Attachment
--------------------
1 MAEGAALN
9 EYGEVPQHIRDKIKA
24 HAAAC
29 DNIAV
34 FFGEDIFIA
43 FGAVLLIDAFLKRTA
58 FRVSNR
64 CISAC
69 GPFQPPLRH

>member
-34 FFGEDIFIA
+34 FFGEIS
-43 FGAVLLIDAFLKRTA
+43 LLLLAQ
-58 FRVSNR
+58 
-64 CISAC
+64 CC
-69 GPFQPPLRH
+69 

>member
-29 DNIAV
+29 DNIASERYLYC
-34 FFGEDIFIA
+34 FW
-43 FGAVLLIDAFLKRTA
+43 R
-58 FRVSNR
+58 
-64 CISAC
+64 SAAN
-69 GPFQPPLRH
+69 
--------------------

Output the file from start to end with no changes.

1 MAEGAALN
9 EYGEVPQHIRDKIKA
24 HAAAC
29 DNIAV
34 FFGEDIFIA
43 FGAVLLIDAFLKRTA
58 FRVSNR
64 CISAC
69 GPFQPPLRH

>member
-34 FFGEDIFIA
+34 FFGEIS
-43 FGAVLLIDAFLKRTA
+43 LLLLAQ
-58 FRVSNR
+58 
-64 CISAC
+64 CC
-69 GPFQPPLRH
+69 

>member
-29 DNIAV
+29 DNIASERYLYC
-34 FFGEDIFIA
+34 FW
-43 FGAVLLIDAFLKRTA
+43 R
-58 FRVSNR
+58 
-64 CISAC
+64 SAAN
-69 GPFQPPLRH
+69 